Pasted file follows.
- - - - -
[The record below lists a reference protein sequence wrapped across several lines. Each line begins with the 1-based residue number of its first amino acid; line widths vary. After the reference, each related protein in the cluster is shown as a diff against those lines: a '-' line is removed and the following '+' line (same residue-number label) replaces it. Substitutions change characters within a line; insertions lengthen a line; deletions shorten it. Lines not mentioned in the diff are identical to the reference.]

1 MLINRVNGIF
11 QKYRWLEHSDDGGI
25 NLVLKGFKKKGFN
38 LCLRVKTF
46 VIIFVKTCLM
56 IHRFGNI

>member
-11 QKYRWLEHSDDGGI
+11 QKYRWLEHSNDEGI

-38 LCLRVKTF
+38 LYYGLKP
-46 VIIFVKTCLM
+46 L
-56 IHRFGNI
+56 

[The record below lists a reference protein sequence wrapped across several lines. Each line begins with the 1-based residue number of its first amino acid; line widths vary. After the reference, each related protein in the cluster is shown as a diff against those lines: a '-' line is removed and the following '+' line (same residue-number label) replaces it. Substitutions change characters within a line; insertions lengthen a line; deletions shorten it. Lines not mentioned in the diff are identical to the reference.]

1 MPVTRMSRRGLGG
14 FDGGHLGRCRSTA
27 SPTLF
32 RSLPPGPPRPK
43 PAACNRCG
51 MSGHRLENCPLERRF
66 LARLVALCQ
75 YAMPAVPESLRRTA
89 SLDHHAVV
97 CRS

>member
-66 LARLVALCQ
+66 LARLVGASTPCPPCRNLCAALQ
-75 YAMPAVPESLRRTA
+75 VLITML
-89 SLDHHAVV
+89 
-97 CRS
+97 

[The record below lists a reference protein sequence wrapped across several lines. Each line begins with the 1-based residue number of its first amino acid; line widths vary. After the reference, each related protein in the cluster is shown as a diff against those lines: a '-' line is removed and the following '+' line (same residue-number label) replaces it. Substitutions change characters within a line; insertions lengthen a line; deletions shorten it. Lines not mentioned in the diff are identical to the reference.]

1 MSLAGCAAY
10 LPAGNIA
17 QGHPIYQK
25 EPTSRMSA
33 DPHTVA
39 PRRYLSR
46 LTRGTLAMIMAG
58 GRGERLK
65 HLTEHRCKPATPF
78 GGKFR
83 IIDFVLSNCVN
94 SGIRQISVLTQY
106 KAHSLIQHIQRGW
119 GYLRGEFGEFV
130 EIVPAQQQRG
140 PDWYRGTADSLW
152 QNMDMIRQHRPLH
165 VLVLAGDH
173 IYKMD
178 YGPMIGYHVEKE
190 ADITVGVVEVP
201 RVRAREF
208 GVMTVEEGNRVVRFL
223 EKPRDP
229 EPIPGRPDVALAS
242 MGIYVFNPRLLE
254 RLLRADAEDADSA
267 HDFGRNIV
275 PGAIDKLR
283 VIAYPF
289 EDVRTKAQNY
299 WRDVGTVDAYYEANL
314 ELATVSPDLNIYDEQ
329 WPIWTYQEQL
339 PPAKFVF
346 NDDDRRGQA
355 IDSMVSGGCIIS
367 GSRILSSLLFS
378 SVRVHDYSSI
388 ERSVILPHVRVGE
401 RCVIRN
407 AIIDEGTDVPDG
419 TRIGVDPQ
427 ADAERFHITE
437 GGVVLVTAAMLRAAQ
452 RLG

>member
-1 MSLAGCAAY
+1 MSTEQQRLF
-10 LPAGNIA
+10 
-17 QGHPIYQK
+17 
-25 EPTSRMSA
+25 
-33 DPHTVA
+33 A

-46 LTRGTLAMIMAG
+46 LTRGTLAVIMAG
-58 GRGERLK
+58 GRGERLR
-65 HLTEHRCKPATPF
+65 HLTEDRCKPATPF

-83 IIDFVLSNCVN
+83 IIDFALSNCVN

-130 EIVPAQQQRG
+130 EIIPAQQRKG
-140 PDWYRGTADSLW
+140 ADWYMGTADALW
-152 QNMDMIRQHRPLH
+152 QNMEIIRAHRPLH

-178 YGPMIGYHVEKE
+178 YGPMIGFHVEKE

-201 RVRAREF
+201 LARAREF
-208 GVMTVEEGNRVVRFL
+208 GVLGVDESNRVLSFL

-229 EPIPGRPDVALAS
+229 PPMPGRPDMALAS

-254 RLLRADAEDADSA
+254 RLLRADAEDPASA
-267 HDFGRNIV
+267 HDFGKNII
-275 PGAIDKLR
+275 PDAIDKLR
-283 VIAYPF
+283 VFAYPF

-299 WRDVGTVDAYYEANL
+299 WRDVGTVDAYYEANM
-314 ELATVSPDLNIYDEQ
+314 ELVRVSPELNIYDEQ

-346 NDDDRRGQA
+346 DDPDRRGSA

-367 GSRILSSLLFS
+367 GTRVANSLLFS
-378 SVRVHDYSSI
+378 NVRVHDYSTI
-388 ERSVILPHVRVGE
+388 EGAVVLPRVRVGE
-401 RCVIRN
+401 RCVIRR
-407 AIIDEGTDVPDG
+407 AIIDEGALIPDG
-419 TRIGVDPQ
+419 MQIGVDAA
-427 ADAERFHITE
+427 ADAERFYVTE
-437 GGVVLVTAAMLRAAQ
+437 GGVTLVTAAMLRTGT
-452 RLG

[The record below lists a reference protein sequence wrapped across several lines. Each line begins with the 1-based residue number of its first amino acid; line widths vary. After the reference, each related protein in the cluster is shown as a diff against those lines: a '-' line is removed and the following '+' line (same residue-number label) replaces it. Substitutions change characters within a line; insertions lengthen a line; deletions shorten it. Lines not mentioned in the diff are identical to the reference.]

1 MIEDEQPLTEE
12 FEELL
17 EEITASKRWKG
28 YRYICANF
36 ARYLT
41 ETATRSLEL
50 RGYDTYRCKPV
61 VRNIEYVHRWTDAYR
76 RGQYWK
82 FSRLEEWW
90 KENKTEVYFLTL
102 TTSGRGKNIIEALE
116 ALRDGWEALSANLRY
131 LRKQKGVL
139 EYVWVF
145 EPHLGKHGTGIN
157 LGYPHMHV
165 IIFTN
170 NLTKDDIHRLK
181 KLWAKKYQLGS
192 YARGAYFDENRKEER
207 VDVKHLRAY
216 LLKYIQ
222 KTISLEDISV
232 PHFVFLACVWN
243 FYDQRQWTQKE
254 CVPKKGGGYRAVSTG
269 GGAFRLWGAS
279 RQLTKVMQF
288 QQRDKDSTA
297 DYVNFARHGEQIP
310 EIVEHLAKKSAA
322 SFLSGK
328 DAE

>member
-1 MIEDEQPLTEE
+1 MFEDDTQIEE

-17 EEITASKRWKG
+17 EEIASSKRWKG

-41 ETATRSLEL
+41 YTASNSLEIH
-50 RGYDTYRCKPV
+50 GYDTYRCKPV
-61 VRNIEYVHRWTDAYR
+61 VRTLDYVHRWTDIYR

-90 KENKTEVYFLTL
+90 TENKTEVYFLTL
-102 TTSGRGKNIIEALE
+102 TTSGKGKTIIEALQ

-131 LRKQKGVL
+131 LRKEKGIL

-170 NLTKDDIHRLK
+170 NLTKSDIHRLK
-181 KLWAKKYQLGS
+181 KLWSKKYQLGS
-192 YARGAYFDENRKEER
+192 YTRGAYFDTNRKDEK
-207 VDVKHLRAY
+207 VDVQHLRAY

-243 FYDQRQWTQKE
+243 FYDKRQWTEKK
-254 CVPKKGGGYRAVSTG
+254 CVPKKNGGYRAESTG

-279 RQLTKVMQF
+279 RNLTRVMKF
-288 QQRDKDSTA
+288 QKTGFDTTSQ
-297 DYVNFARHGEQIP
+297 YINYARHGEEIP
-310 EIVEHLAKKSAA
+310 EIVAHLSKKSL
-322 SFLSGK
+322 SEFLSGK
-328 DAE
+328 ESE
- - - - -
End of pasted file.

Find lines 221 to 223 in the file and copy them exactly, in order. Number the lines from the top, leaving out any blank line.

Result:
+322 SEFLSGK
-328 DAE
+328 ESE